gray goods

gray goods

[′grā ‚gu̇dz]
(textiles)
Cloths of any color that have been woven in a loom but have not been otherwise treated in dry- or wet-finishing operations. Also known as greige goods.
References in periodicals archive ?
it may only brand-new goods, which are offered and delivered via authorized by the respective manufacturers reference path (no re-imported goods, no gray goods and no rm products rm-remanufactured ).
These products can be untreated gray goods, or coated with silicone, PTFE, or neoprene.
Pompei Chairman Vincent Wong reported that their virtual sales of gray goods have increased around 20 percent each month at the TMall site [Chiu and Chu 2014].
This note outlines a history of the regulation of imported gray goods pursuant to Trademark Law, illustrating legislative efforts and judicial support in curbing the importation of goods unintended for the United States market.
While the stores I visited featured legitimate licensed merchandise, exactly what was licensed for Croatia and what consisted of gray goods would have been difficult for anyone but the licensor and licensee to evaluate.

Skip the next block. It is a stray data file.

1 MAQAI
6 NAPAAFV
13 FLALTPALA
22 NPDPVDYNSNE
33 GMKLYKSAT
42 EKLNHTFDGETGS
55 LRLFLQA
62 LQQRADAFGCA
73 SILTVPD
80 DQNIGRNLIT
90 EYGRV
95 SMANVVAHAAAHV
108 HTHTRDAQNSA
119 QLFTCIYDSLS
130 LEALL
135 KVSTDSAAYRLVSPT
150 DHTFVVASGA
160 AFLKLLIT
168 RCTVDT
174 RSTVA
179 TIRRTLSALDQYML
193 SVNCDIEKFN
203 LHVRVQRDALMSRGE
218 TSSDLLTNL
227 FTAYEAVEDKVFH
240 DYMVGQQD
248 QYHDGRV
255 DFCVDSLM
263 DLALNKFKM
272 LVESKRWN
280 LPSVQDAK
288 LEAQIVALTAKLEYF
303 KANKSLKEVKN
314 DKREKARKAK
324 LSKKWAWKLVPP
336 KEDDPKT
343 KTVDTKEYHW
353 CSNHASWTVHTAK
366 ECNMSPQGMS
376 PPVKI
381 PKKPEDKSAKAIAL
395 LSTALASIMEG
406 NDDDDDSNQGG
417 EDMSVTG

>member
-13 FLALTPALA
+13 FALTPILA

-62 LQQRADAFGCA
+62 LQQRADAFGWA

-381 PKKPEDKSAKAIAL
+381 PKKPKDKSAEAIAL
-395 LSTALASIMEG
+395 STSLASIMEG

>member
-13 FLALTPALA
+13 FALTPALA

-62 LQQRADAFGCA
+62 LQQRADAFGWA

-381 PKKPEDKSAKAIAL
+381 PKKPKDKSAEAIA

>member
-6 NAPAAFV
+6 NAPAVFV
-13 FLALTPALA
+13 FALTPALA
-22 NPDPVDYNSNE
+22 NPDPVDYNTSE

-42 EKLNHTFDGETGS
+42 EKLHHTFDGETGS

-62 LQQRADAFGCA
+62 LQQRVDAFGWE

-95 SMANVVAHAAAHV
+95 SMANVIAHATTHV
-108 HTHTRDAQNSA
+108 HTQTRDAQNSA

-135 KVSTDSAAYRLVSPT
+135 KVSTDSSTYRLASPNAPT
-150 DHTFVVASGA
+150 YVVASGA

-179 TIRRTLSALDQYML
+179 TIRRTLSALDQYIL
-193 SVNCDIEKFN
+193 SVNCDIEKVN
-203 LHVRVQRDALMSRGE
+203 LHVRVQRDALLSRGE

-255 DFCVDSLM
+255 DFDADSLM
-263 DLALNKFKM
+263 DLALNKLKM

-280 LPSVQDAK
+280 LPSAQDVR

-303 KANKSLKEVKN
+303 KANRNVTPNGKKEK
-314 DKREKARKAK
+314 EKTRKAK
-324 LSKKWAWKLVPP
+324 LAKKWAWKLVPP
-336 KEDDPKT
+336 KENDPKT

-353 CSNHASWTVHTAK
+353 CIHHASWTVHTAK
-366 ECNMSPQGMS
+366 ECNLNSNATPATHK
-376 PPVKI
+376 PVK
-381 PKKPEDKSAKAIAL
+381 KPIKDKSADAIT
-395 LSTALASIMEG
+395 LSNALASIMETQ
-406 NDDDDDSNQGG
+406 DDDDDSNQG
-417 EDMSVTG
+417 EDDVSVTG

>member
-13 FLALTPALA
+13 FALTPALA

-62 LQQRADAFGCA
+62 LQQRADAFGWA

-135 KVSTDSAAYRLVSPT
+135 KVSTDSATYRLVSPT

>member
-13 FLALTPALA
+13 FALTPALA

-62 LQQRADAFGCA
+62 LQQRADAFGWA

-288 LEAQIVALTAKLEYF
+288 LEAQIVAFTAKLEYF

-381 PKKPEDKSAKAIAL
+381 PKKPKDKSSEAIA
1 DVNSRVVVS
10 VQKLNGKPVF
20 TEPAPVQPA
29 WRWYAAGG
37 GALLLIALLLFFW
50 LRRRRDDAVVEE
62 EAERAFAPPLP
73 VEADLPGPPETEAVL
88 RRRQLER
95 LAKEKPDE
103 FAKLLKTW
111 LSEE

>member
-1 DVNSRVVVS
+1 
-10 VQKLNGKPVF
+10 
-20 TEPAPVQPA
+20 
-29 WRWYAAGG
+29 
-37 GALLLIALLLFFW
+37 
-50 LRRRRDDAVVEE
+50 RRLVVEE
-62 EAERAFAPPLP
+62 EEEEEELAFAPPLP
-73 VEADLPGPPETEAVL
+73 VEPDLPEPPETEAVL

Rather, gray goods are genuine in terms of their manufacturer, but their distribution is unauthorized.
Gone as well are the gray goods that sometimes sent mixed messages to customers and employees alike.
Manufacturers can react by refusing to service gray goods and disenfranchising channel offenders (such as jobbers who sell to unauthorized distributors).
1) Gray goods are genuine goods sold through unauthorized channels in direct competition with authorized distributors.
Lush constructions in wovens are dominated by chenille jacquards and tapestries, and prints show up in a variety of gray goods like linens and linen blends, shantung and duck cloths that add texture and depth to the designs.
The first step toward dealing with gray goods is for a company to religiously register its trademarks.
It can also serve as an independent basis for Customs to stop the importation of counterfeits and gray goods.